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In a clear departure from his predecessor, Ed Lee, the city’s caretaker mayor, stumped across San Francisco’s 11 districts this spring criticizing ingrained budget balancing techniques as “an incredible act of disrespect.”
His big new idea: to encourage nonprofit service agencies to plan their budgets on five-year cycles rather than groping year by year for funds to keep their doors open. That would go hand in hand with the city’s first ever five-year plan, released May 3, which projected a whopping $828 million shortfall five years from now.
The long-view approach to social service contractors has been well received in City Hall. Yet community groups are asking whether his strategy for filling a $306 million budget hole over the next year will yield any better results than that attempted by former mayor and current State Lt. Gov. Gavin Newsom, under whose leadership many deals were struck behind closed doors.
This year, Lee said he hopes to prevent an 11th hour sprint to balance the books when “people could have agreed ahead of time on a core level of services.” At one of a series of neighborhood town hall meetings, Lee said his administration will attempt to get early buy-in from interest groups across the city so there are no surprises when the budget comes up for a vote in July. “That is why we are doing this early — to make sure we have an agreement.”
For the third straight year — ever since the crashing economy sent tax receipts on a precipitous decline — the city is in dire financial straits. The projected deficit represents a quarter of discretionary money in the city’s general fund, said Greg Wagner, the mayor’s budget director.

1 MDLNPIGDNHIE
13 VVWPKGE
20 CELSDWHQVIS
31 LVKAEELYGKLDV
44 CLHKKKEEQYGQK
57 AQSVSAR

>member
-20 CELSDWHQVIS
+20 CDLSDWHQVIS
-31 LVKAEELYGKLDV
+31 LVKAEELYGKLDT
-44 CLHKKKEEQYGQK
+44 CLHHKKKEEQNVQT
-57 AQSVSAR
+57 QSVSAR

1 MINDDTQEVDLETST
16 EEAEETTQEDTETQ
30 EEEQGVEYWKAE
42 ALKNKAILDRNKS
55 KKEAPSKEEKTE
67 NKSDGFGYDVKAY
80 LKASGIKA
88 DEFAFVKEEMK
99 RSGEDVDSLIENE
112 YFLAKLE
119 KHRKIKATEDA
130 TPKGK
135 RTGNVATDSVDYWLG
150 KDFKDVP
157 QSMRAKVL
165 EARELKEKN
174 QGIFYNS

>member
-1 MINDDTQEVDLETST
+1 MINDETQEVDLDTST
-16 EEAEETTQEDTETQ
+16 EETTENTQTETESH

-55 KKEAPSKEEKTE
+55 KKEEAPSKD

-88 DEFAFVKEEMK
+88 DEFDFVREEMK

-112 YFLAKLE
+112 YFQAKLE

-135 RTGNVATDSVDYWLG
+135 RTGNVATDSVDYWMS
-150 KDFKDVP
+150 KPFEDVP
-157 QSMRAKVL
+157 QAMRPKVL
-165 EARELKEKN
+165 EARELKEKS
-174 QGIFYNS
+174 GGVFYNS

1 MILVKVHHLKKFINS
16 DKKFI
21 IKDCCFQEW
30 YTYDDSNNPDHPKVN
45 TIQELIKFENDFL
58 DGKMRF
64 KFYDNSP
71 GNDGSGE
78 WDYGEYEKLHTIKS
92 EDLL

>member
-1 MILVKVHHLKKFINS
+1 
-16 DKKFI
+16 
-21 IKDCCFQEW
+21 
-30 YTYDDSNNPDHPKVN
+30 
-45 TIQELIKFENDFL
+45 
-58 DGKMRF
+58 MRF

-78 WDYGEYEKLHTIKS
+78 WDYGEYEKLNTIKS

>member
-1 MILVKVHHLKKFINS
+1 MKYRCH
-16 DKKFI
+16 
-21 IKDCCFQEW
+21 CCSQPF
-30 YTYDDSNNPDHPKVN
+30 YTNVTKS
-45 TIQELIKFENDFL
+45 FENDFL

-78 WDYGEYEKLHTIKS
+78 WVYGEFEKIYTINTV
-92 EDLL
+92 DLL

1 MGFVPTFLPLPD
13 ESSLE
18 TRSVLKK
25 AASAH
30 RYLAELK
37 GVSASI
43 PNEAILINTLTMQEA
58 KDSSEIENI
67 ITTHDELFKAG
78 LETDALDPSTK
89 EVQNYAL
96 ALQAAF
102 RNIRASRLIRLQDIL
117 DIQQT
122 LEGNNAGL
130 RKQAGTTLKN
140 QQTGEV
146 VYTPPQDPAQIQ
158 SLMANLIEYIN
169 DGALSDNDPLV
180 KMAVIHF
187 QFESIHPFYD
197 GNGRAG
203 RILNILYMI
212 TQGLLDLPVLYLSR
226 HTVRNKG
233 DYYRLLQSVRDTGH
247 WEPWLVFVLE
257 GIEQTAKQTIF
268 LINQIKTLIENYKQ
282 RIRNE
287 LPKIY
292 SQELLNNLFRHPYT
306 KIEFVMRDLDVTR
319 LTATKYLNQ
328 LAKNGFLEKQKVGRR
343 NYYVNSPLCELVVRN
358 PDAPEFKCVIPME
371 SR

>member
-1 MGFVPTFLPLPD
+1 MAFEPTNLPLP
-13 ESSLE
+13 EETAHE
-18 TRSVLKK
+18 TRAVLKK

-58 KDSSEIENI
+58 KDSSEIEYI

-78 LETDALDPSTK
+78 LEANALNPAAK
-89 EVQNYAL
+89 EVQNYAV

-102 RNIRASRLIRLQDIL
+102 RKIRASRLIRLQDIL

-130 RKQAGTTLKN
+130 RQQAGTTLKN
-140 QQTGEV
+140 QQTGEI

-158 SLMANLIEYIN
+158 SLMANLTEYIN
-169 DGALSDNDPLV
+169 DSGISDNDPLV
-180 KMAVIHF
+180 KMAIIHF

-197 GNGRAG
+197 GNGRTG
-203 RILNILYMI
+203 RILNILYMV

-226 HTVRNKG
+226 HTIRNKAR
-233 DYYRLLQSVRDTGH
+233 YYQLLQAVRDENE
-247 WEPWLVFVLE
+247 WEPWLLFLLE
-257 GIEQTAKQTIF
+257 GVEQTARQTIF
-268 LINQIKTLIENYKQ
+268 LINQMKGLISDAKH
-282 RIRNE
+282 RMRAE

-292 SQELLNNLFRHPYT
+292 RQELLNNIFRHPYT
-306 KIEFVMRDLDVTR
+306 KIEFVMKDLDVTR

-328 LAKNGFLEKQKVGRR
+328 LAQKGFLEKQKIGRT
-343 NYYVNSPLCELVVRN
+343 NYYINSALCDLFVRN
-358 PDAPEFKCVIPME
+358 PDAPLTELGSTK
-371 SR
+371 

Wagner said he is “cautiously optimistic” that the worst economic hardship is past. But a report by city budget analyst Harvey Rose predicts that deficits will more than double two years from now.
“The budget is going to be a hard one,” said Supervisor Carmen Chu, chair of the supervisors’ budget committee. “One of the things we heard from the community is: ‘Why do we only hear about cuts?’”
Lee has carved out a clear image of accessibility by appearing on stage at public schools in supervisors’ home districts to explain his approach and ask for ideas. But his policy agenda remains vague, and community groups anxiously await his budget proposal, a document that could result in closures, layoffs and loss of services for city residents.
“It might all be a big set-up,” said Jennifer Friedenbach, director of the Coalition on Homelessness. “He is really an unknown entity in a lot of ways. He is a bureaucrat. He comes at things very matter of fact.”
In fact, Lee’s cuts-only budget contains no mention of new taxes or fees, which could mean more trimming of the Department of Public Health — including a potential 9 percent cut to residential treatment programs and further cuts to the human service agency. That could close the United Council of Human Services and Mission Neighborhood Resource Center altogether, said Friedenbach.